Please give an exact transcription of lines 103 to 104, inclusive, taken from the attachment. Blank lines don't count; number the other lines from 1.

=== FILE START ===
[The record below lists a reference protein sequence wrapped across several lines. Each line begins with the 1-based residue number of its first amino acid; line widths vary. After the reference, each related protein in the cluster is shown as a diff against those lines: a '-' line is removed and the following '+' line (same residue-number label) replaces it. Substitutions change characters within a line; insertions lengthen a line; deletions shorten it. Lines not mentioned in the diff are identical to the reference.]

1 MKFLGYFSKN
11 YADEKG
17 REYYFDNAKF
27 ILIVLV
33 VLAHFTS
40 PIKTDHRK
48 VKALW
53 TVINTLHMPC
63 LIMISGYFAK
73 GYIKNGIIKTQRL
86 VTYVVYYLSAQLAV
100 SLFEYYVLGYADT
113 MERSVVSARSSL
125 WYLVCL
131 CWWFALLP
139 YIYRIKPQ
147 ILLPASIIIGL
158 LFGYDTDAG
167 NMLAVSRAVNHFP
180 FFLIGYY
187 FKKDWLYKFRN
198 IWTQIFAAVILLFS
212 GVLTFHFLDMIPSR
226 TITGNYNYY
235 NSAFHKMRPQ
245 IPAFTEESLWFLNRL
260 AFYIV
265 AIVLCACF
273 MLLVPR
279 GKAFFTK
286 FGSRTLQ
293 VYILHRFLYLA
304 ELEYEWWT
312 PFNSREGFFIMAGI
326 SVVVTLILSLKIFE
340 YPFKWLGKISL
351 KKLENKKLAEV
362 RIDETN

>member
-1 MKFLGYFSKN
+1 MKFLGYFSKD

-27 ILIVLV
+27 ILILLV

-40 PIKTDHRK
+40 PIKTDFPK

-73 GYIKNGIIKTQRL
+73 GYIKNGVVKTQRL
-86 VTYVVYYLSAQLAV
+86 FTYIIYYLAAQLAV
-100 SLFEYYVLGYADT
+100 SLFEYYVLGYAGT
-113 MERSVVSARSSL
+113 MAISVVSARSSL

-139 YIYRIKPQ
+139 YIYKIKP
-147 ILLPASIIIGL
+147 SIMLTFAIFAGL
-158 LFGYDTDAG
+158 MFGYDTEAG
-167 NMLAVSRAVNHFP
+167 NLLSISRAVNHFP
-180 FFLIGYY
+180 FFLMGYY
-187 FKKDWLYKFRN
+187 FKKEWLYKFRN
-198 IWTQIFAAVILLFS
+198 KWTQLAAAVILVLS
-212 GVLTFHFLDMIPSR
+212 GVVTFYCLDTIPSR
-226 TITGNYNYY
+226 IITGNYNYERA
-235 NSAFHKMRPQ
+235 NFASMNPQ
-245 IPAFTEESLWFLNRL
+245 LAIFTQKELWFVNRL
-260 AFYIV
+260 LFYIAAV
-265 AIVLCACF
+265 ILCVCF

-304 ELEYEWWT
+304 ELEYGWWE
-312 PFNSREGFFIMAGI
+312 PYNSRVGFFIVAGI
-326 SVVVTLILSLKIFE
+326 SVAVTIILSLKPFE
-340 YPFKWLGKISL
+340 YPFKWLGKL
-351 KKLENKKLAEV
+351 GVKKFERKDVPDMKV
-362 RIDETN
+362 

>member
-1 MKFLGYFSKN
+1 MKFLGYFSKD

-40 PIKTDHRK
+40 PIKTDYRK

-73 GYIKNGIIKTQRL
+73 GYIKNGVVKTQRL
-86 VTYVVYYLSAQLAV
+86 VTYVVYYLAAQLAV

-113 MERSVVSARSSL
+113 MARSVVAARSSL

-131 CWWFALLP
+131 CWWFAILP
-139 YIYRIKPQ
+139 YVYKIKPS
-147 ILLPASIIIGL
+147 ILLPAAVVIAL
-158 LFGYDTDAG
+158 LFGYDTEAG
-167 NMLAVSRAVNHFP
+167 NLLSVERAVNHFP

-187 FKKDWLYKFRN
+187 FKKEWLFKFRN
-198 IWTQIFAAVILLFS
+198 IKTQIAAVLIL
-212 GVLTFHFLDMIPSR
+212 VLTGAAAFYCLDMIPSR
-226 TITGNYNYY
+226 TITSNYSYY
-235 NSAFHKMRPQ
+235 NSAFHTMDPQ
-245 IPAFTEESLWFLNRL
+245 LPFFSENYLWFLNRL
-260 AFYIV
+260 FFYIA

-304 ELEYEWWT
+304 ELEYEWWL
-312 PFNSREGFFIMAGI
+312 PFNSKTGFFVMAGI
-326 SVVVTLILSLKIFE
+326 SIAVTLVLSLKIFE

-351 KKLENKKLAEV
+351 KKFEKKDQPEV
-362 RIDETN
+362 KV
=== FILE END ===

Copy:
+113 MARSVVAARSSL

-131 CWWFALLP